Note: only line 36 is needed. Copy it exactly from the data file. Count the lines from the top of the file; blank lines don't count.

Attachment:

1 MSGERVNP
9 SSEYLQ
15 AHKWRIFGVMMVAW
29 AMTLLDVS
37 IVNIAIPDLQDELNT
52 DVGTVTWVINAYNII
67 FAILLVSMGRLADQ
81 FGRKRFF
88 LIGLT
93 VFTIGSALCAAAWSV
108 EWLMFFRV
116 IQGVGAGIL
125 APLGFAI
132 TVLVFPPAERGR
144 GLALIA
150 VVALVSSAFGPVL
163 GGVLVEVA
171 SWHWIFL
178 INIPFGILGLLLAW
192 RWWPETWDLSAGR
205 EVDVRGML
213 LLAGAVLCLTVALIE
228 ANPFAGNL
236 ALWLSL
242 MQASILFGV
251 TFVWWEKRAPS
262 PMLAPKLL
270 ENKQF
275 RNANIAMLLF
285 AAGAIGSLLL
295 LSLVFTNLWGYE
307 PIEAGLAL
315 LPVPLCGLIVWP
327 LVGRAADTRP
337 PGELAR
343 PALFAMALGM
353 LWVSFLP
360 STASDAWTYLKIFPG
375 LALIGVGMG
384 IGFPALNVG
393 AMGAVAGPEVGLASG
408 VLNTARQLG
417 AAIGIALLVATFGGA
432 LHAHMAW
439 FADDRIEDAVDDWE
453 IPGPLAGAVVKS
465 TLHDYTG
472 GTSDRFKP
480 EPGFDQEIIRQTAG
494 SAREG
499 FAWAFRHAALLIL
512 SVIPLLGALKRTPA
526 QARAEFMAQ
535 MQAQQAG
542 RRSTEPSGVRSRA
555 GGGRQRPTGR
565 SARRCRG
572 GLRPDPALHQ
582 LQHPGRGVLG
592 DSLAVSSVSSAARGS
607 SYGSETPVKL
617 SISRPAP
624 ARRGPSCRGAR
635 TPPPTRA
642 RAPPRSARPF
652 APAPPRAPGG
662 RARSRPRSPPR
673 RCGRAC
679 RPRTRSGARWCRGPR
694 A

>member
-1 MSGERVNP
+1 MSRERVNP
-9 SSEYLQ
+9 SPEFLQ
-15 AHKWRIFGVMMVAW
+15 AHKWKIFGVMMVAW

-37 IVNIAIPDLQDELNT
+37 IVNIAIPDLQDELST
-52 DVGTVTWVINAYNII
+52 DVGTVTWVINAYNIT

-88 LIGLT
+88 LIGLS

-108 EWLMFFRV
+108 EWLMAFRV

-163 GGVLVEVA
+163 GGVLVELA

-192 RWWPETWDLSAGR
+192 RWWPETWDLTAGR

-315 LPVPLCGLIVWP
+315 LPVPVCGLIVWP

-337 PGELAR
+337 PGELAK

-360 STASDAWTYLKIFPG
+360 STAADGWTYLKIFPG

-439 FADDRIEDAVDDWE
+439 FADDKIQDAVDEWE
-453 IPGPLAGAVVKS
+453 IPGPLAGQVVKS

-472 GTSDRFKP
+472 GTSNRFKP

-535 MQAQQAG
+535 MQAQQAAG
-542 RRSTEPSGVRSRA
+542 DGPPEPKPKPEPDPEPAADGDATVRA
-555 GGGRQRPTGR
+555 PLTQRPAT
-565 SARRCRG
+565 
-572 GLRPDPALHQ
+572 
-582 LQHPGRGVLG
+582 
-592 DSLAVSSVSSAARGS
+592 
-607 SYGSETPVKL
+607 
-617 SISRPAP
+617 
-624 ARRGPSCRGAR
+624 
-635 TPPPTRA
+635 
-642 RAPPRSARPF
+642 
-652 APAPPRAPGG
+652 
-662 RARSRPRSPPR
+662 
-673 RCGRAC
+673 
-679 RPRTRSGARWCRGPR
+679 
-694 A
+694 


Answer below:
343 PALFAMALGM